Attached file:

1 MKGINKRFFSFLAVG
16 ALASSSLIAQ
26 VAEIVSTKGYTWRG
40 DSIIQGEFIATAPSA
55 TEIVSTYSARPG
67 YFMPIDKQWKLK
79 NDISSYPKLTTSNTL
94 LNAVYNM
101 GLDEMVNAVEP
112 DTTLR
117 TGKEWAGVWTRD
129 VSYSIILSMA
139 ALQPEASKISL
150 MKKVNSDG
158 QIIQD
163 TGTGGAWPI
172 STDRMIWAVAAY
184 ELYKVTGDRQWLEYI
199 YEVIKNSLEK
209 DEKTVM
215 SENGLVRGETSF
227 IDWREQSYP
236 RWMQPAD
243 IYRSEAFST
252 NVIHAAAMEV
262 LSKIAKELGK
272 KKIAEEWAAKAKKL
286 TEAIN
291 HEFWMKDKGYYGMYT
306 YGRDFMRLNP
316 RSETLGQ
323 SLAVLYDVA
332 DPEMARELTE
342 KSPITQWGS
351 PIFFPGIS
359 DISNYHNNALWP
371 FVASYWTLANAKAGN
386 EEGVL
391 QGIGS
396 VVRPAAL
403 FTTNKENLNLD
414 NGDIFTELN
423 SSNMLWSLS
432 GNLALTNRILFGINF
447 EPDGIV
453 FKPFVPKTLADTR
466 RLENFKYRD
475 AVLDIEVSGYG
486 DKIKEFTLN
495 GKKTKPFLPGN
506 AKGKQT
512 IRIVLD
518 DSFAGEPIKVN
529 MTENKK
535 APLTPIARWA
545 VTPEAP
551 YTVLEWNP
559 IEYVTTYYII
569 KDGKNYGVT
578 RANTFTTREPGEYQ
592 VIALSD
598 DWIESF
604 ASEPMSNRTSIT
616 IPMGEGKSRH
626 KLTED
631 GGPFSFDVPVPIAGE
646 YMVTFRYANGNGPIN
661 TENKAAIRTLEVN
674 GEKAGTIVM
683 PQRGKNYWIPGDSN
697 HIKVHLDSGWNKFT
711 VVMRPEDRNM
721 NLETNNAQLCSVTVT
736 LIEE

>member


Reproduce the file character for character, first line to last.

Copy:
1 MKGINKRFFSFLAVG
16 ALASSSLIAQ
26 VAEIVSTKGYTWRG
40 DSIIQGEFIATAPSA
55 TEIVSTYSARPG
67 YFMPIDKQWKLK
79 NDISSYPKLTTSNTL
94 LNAVYNM
101 GLDEMVNAVEP
112 DTTLR
117 TGKEWAGVWTRD
129 VSYSIILSMA
139 ALQPEASKISL
150 MKKVNSDG
158 QIIQD
163 TGTGGAWPI
172 STDRMIWAVAAY
184 ELYKVTGDRQWLEYI
199 YEVIKNSLEK
209 DEKTVM
215 SENGLVRGETSF
227 IDWREQSYP
236 RWMQPAD
243 IYRSEAFST
252 NVIHAAAMEV
262 LSKIAKELGK
272 KKIAEEWAAKAKKL
286 TEAIN
291 HEFWMKDKGYYGMYT
306 YGRDFMRLNP
316 RSETLGQ
323 SLAVLYDVA
332 DPEMARELTE
342 KSPITQWGS
351 PIFFPGIS
359 DISNYHNNALWP
371 FVASYWTLANAKAGN
386 EEGVL
391 QGIGS
396 VVRPAAL
403 FTTNKENLNLD
414 NGDIFTELN
423 SSNMLWSLS
432 GNLALTNRILFGINF
447 EPDGIV
453 FKPFVPKTLADTR
466 RLENFKYRD
475 AVLDIEVSGYG
486 DKIKEFTLN
495 GKKTKPFLPGN
506 AKGKQT
512 IRIVLD
518 DSFAGEPIKVN
529 MTENKK
535 APLTPIARWA
545 VTPEAP
551 YTVLEWNP
559 IEYVTTYYII
569 KDGKNYGVT
578 RANTFTTREPGEYQ
592 VIALSD
598 DWIESF
604 ASEPMSNRTSIT
616 IPMGEGKSRH
626 KLTED
631 GGPFSFDVPVPIAGE
646 YMVTFRYANGNGPIN
661 TENKAAIRTLEVN
674 GEKAGTIVM
683 PQRGKNYWIPGDSN
697 HIKVHLDSGWNKFT
711 VVMRPEDRNM
721 NLETNNAQLCSVTVT
736 LIEE

>member